Cream, salt and a special marble go into a sealed cup. Then shake until arm cramps, and then keep shaking. Finally, after what feels like hours to your arm, you end up with creamy butter. I can still remember the grade school experiment, as well as how good that butter tasted.
Then along came the junior high years, an obsession with the scale, and many false accusations directed at real food. This was followed by a growing interest in nutrition and fitness. Next, the work toward my degrees in nutrition.
And through all of this, there was no butter.
I wouldn’t touch the stuff. I even convinced myself that I liked dry biscuits and pancakes. I can still remember family cookouts and preparing those foil packets filled with potatoes for the grill. Knowing I was partially in charge, my grandmother would make sure I heard her say, “I want mine with butter. REAL butter.”
Now, the thought brings a smile to my face. Oh, if she could only see how much I’ve changed.
As you know, I am now a believer in real food — grassfed and pastured meats, garden grown vegetables, and yes, sweet butter. No trans-fat filled imposters make it into my kitchen and biscuits and pancakes have never tasted so good.
Naturally, when I was given the opportunity to review a cookbook all about butter, I jumped at the chance. Flavored Butters by Lucy Vaserfirer celebrates the simplicity of butter while showing how exciting we can make it.
The book is filled with simple (yet taste-bud thrilling) recipes that can turn a pat of butter into the highlight of your breakfast, brunch or dinner. Curry Butter and Coffee Butter were two that immediately caught my attention.
Then I saw the Green Tea-Sesame Butter! Despite my love of Matcha, I had yet to see it in butter. I promise you, a dollop of this gorgeous green, shaken cream will completely transform a meal.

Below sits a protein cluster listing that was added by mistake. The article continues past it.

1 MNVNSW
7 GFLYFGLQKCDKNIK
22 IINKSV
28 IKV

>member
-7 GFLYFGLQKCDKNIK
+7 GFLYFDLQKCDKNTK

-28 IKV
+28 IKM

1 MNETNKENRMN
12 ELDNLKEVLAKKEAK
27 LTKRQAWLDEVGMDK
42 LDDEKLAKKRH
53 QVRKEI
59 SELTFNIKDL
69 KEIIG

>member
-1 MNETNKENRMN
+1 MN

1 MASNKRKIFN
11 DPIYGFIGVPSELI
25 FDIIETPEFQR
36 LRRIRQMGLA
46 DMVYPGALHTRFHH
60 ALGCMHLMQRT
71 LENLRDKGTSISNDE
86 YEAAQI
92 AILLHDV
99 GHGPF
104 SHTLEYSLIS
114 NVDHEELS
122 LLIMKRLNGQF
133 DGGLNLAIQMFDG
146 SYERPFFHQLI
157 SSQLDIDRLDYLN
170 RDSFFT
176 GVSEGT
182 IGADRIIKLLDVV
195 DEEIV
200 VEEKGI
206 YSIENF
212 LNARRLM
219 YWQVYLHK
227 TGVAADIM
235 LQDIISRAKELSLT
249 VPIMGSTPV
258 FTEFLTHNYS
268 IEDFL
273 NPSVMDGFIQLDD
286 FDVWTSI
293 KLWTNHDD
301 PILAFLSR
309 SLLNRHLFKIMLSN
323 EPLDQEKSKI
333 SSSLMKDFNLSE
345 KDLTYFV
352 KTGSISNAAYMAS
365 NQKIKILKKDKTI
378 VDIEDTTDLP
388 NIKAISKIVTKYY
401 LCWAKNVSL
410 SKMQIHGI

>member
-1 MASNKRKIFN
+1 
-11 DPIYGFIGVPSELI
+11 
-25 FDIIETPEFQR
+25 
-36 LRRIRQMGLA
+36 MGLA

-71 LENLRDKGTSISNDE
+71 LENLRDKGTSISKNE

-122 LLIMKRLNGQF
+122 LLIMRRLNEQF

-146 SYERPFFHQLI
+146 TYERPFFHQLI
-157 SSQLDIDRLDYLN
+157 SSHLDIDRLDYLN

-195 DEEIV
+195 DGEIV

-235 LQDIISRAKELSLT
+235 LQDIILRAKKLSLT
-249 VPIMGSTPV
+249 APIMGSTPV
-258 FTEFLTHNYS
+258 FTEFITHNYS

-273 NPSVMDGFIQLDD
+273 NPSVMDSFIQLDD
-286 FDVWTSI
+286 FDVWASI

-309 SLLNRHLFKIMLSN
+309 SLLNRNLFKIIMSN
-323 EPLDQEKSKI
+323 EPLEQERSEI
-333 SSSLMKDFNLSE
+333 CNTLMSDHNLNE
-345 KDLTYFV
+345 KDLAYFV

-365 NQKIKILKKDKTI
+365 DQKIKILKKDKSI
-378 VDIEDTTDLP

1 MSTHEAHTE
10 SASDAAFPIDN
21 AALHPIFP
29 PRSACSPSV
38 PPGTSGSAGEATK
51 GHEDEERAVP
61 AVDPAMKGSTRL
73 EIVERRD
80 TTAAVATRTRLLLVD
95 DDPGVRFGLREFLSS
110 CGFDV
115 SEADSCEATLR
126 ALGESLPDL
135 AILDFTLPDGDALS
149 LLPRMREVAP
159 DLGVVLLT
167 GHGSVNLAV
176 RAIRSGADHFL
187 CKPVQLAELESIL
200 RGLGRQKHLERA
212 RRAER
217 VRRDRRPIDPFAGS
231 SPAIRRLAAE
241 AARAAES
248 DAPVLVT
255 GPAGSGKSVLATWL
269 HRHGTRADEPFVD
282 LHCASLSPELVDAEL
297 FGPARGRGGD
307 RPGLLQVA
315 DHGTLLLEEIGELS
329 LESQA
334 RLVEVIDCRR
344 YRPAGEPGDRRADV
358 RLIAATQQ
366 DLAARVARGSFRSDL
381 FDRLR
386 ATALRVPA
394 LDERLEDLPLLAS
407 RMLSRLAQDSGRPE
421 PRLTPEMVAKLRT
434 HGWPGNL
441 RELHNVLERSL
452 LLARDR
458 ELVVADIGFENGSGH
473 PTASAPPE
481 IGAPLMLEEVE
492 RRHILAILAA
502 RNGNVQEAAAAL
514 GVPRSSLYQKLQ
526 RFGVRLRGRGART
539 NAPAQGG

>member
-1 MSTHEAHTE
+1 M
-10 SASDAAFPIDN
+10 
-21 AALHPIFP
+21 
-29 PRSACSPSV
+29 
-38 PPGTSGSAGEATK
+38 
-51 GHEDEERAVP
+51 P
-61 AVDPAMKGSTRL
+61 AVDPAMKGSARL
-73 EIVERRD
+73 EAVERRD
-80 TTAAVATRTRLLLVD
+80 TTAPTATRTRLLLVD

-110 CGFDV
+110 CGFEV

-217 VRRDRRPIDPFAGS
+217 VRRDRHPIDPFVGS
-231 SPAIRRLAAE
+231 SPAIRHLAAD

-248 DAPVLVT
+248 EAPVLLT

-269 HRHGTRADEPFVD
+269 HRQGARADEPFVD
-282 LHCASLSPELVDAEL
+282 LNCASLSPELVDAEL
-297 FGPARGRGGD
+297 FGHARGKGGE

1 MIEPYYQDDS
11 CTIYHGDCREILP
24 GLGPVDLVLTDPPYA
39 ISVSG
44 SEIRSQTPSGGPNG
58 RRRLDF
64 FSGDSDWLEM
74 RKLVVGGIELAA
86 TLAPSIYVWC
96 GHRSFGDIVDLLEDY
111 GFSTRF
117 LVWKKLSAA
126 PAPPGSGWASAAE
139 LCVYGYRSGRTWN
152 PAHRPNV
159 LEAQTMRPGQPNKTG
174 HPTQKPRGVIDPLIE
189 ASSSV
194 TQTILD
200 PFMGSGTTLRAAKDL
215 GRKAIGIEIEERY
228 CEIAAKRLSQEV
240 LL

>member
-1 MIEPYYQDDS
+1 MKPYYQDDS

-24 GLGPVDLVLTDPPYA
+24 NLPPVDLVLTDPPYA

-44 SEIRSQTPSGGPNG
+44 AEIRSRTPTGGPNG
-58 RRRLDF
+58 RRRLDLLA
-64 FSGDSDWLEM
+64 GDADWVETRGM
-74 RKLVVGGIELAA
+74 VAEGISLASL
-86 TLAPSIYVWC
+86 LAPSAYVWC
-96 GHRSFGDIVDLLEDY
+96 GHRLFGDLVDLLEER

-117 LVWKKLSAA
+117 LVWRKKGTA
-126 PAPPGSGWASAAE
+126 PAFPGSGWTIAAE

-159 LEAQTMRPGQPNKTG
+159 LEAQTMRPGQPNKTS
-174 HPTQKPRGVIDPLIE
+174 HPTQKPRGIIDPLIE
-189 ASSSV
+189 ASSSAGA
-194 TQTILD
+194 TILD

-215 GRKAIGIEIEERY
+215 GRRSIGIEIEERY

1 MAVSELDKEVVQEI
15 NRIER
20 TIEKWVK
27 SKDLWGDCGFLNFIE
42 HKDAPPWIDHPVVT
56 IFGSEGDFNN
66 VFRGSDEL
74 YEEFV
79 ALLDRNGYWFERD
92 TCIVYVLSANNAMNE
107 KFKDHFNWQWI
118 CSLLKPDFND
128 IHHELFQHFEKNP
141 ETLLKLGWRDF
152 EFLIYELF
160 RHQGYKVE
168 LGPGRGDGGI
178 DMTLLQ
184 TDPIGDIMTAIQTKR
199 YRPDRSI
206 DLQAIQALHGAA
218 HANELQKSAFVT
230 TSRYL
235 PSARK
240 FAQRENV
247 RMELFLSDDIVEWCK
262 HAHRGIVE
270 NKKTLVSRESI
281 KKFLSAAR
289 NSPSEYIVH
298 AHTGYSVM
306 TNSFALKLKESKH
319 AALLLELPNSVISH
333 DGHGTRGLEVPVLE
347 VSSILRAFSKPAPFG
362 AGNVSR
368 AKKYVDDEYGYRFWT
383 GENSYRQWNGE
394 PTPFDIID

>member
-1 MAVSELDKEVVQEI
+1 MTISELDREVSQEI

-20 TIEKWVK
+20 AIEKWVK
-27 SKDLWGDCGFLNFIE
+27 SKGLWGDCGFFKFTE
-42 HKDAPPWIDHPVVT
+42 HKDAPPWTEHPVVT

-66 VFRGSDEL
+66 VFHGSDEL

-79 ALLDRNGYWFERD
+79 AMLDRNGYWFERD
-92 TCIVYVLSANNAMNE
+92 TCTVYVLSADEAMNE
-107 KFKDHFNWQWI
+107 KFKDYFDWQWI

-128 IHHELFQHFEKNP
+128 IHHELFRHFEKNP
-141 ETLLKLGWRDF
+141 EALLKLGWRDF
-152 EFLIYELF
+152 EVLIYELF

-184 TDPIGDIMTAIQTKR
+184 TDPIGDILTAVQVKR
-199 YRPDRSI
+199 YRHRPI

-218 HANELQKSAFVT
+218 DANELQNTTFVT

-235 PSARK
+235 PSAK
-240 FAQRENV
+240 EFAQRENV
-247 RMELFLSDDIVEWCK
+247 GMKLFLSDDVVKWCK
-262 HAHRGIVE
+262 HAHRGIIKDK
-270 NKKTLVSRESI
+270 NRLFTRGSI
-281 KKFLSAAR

In one of the beautiful photos by Lucy, the book shows this butter on top of grilled salmon, which I’m sure is delicious. I decided to take a little creative liberty and used it to top Japanese soba noodles which I plated as bite-sized appetizers. Either way you choose to have it, you’ll love this recipe, and the many more ways this book will introduce you to the amazing potential of butter.
GREEN TEA–SESAME BUTTER
Recipe © 2013 by Lucy Vaserfirer and used by permission of The Harvard Common Press
From the author: This green-hued butter is flavored primarily with matcha tea, which gives it a subtly sweet vegetal note that complements both sweet and savory foods. It pairs nicely with seafood—particularly salmon fillets—and steamed vegetables. But it’s also delicious spread on ginger scones.
Matcha is the powdered green tea traditionally used in the Japanese tea ceremony and can be found at tea shops, many Asian markets, and online.
8 tablespoons (1 stick) unsalted butter, softened
2 teaspoons matcha tea, sifted
2 teaspoons toasted sesame seeds (use black sesame seeds if you want to see the speckles)
2 teaspoons sugar
1⁄4 teaspoon kosher salt, or to taste
1⁄8 teaspoon toasted sesame oil
Blend together the butter, tea, sesame seeds, sugar, salt, and sesame oil in a medium-size bowl. Form into a log and refrigerate until firm before slicing and serving, or use another shaping method.
MAKES 8 SERVINGS
Disclosure: This book was sent to me for review purposes from The Harvard Common Press. I was not required to write about it and I received no compensation for doing so. Thoughts are my own, and I love butter.